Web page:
Does too much Transparency of Central Banks Prevent Agents from Using their Private Information Efficiently?
IWH Discussion Papers,
This paper analyses in a simple global games framework welfare effects of different communication strategies of a central bank: it can either publish no more than its overall assessment of the economy or be more transparent, giving detailed reasons for this assessment. The latter strategy is shown to be superior because it enables agents to use private information and to be less dependent on common knowledge. This result holds true even if the strategies of agents are strategic complements, for which case it has been argued that too much transparency might induce agents to neglect their private knowledge.
Business Cycle Volatility in Germany
German Economic Review,
Stylized facts suggest that output volatility in OECD countries has declined in recent years. The causes and the nature of this decline have so far been analyzed mainly for the United States. In this paper, we analyze whether structural changes in output volatility in Germany can be detected. We report evidence that output volatility has declined in Germany. It is difficult to answer the question whether this decline in output volatility reflects good economic and monetary policy or merely ‘good luck’.
Why do we have an interbank money market?
IWH Discussion Papers,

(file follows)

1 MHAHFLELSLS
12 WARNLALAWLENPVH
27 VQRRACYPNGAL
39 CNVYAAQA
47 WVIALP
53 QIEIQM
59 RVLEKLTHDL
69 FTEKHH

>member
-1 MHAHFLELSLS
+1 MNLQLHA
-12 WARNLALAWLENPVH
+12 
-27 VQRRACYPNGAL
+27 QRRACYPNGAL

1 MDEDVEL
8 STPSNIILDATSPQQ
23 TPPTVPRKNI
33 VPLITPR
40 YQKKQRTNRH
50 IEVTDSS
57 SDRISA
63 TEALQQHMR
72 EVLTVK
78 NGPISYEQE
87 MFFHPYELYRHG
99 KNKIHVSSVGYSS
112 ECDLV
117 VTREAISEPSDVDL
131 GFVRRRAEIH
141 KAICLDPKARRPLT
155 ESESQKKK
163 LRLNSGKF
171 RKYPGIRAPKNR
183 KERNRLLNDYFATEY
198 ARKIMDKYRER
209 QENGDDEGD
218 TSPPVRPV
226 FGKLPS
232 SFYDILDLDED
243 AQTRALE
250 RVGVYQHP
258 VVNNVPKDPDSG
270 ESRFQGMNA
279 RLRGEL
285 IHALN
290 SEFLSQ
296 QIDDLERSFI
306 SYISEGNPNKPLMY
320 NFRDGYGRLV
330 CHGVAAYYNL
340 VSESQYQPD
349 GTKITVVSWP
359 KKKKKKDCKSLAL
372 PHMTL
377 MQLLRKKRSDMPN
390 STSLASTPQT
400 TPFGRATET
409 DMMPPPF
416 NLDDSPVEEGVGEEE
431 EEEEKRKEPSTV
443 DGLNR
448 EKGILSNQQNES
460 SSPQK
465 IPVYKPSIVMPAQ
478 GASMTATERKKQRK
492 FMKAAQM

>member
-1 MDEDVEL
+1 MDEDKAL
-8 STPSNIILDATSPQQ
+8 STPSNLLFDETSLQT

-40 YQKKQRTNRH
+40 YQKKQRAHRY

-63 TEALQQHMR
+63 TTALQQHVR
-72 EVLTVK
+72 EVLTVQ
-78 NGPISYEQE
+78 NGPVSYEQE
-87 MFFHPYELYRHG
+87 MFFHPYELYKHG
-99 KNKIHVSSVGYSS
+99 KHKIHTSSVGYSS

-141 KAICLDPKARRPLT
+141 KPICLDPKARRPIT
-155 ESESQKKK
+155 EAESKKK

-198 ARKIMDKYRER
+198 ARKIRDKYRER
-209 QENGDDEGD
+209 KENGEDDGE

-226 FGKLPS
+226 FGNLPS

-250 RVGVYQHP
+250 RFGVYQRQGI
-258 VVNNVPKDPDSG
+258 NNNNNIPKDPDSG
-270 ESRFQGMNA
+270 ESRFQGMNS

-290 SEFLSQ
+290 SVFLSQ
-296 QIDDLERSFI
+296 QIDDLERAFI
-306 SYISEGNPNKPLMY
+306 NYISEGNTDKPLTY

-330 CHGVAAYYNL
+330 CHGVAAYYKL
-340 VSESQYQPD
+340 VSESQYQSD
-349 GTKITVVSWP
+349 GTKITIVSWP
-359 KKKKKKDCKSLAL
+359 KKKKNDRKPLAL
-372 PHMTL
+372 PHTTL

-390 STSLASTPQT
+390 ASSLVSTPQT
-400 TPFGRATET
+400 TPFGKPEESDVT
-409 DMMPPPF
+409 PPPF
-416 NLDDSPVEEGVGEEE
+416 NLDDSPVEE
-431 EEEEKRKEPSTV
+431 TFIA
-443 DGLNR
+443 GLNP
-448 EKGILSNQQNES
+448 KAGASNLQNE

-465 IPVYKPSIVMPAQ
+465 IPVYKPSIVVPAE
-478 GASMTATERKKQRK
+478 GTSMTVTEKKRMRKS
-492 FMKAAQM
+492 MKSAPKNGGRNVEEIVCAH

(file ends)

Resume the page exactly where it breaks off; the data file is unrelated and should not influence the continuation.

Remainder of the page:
The interbank money market plays a key role in the execution of monetary policy. Hence, it is important to know the functioning of this market and the determinants of the interbank money market rate. In this paper, we develop an interbank money market model with a heterogeneous banking sector. We show that besides for balancing daily liquidity fluctuations banks participate in the interbank market because they have different marginal costs of obtaining funds from the central bank. In the euro area, which we refer to, these cost differences occur because banks have different marginal cost of collateral which they need to hold to obtain funds from the central bank. Banks with relatively low marginal costs act as intermediaries between the central bank and banks with relatively high marginal costs. The necessary positive spread between the interbank market rate and the central bank rate is determined by transaction costs and credit risk in the interbank market, total liquidity needs of the banking sector, costs of obtaining funds from the central bank, and the distribution of the latter across banks.